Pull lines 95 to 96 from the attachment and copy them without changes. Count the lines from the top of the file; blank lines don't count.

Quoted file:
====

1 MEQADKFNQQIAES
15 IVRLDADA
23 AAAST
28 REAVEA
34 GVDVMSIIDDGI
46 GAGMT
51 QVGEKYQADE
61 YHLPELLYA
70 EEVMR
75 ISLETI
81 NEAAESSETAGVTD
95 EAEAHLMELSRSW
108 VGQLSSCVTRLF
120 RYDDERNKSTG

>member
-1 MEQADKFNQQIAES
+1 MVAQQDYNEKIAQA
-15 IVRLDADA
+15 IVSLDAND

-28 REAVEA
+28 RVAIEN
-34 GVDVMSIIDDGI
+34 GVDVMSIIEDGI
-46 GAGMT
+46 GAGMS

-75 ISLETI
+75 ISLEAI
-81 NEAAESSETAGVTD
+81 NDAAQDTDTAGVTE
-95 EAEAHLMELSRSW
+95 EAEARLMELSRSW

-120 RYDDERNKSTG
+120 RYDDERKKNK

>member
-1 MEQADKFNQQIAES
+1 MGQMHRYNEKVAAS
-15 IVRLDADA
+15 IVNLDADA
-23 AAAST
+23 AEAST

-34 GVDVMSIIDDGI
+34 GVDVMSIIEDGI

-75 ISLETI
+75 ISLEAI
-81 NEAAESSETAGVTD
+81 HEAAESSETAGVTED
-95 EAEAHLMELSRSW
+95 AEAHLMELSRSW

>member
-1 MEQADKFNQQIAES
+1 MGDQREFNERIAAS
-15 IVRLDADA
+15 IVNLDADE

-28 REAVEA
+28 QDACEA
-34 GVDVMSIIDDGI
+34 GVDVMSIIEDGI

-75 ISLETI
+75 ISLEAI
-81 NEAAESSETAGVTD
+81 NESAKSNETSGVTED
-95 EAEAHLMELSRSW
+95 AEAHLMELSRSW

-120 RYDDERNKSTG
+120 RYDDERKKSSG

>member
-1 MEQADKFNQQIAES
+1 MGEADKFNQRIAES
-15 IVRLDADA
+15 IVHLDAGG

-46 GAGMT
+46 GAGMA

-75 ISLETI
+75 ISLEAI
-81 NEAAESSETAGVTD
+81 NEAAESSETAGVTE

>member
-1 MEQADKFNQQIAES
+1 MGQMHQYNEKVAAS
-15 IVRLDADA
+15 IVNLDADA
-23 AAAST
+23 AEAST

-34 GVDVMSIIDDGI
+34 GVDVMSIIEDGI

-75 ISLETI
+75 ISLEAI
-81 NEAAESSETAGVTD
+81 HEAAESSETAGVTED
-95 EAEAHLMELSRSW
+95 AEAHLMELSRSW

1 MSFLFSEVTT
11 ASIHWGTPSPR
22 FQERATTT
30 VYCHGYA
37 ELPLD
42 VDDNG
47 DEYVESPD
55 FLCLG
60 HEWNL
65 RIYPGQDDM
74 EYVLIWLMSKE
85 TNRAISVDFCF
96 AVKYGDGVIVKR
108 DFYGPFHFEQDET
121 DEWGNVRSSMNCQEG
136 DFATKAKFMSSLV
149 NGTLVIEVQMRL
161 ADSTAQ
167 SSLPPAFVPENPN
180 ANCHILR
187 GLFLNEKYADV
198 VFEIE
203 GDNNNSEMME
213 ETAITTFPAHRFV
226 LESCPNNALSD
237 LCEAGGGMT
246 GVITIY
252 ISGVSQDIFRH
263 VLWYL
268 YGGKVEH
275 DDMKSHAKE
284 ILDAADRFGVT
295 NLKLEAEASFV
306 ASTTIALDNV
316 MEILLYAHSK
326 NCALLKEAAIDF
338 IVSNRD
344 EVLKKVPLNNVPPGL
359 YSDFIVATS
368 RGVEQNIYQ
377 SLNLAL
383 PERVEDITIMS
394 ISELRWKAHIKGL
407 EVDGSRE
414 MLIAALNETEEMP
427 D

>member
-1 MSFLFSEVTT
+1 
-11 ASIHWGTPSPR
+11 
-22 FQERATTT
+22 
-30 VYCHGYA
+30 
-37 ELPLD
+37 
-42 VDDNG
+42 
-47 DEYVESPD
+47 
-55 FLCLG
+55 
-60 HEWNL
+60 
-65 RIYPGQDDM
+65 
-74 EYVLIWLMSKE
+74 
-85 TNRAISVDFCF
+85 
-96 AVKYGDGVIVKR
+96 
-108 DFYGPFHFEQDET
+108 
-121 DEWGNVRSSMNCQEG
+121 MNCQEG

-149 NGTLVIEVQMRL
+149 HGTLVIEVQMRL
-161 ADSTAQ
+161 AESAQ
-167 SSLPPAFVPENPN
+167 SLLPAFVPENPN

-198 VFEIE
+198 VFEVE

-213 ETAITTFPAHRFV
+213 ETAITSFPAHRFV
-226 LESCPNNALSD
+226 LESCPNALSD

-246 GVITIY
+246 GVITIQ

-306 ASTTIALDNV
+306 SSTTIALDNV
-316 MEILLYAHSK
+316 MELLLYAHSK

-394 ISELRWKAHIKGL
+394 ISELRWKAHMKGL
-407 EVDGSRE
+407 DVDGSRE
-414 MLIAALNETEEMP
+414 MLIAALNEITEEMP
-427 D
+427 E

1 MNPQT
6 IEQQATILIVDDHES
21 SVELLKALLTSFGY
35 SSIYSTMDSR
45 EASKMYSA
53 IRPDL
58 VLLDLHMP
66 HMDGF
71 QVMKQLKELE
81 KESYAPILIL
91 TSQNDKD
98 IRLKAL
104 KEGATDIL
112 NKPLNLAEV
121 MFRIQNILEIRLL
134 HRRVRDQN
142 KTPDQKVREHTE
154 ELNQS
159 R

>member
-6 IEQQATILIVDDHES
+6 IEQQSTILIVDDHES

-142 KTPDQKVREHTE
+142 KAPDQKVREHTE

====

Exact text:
30 VYCHGYA
37 ELPLD